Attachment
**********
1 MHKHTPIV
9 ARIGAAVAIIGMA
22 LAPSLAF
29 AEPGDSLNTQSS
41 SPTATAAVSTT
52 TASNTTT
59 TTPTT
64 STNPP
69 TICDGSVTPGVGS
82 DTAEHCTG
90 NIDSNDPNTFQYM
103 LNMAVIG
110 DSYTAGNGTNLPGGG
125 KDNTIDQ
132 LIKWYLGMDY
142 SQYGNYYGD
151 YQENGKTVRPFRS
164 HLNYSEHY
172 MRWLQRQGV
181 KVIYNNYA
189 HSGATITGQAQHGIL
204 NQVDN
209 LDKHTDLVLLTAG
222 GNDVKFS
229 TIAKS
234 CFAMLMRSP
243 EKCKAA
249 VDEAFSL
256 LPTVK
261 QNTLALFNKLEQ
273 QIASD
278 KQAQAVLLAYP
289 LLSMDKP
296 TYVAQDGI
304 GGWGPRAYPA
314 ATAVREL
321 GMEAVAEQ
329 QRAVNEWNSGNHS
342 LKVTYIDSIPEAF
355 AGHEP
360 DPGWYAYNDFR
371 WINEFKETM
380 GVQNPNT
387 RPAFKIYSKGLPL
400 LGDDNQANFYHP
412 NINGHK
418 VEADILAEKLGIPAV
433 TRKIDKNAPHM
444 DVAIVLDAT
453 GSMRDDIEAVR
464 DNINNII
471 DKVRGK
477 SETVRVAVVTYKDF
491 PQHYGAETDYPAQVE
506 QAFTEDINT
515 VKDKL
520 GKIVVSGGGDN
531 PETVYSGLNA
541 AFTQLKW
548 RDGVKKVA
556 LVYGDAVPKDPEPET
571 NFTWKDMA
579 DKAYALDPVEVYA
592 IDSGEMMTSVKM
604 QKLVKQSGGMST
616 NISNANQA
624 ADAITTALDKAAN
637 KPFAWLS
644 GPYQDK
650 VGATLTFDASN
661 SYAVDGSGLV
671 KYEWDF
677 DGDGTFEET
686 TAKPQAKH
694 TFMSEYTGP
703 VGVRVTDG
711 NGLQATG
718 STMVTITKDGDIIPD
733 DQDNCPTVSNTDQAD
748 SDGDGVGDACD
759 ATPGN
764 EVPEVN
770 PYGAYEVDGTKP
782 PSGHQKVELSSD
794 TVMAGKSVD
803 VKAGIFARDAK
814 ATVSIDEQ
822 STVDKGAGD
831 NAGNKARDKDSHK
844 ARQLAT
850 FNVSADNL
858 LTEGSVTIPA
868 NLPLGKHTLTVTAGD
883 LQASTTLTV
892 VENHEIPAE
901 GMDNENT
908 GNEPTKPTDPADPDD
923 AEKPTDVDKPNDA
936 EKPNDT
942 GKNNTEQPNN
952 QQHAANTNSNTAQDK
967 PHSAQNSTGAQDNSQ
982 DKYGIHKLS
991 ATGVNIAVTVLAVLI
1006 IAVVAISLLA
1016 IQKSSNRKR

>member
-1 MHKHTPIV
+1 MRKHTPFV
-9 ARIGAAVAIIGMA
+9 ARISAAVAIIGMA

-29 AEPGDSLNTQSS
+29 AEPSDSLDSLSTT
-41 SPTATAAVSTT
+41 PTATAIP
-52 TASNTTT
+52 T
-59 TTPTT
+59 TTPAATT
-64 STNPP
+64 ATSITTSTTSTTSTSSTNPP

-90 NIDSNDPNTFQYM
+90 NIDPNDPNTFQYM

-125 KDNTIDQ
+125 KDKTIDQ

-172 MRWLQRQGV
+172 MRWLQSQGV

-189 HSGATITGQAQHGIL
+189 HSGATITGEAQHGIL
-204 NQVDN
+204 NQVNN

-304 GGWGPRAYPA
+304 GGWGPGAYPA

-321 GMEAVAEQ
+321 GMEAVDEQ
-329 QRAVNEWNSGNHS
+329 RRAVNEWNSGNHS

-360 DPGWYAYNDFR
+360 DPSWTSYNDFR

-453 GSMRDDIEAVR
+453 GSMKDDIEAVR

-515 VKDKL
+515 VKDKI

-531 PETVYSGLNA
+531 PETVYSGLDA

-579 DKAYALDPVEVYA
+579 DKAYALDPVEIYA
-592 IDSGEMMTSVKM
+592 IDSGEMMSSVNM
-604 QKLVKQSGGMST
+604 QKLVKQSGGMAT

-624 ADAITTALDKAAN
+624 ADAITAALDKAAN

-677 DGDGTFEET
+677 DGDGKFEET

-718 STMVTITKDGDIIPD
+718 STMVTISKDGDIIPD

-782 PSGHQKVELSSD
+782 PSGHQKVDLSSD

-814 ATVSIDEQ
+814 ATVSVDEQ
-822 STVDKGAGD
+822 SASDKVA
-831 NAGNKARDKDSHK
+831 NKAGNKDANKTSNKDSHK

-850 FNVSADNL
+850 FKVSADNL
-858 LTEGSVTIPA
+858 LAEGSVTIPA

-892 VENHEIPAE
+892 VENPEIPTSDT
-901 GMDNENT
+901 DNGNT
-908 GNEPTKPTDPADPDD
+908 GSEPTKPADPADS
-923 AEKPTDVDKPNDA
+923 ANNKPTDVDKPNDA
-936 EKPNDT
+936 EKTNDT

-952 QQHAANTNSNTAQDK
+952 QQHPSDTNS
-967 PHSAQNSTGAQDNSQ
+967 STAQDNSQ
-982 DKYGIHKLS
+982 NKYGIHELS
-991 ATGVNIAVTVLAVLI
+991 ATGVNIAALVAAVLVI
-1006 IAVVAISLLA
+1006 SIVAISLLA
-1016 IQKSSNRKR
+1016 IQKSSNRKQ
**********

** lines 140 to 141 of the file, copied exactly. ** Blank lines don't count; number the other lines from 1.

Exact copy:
-453 GSMRDDIEAVR
+453 GSMKDDIEAVR